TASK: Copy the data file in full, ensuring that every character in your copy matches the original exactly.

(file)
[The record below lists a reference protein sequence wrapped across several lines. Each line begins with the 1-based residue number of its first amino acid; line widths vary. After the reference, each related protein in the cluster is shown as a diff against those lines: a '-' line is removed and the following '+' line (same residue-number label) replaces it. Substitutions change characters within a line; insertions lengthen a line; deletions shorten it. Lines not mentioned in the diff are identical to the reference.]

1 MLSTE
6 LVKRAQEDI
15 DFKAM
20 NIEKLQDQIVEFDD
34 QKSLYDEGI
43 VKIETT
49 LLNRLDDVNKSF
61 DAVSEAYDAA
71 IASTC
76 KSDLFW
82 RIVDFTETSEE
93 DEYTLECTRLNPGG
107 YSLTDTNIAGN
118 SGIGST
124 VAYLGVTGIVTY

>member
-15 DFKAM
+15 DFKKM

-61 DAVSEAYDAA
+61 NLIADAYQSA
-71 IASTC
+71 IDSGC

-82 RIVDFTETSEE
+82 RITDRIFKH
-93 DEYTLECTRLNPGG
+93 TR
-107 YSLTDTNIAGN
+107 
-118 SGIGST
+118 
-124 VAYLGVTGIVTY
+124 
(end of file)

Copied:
[The record below lists a reference protein sequence wrapped across several lines. Each line begins with the 1-based residue number of its first amino acid; line widths vary. After the reference, each related protein in the cluster is shown as a diff against those lines: a '-' line is removed and the following '+' line (same residue-number label) replaces it. Substitutions change characters within a line; insertions lengthen a line; deletions shorten it. Lines not mentioned in the diff are identical to the reference.]

1 MLSTE
6 LVKRAQEDI
15 DFKAM
20 NIEKLQDQIVEFDD
34 QKSLYDEGI
43 VKIETT
49 LLNRLDDVNKSF
61 DAVSEAYDAA
71 IASTC
76 KSDLFW
82 RIVDFTETSEE
93 DEYTLECTRLNPGG
107 YSLTDTNIAGN
118 SGIGST
124 VAYLGVTGIVTY

>member
-15 DFKAM
+15 DFKKM

-61 DAVSEAYDAA
+61 NLIADAYQSA
-71 IASTC
+71 IDSGC

-82 RIVDFTETSEE
+82 RITDRIFKH
-93 DEYTLECTRLNPGG
+93 TR
-107 YSLTDTNIAGN
+107 
-118 SGIGST
+118 
-124 VAYLGVTGIVTY
+124 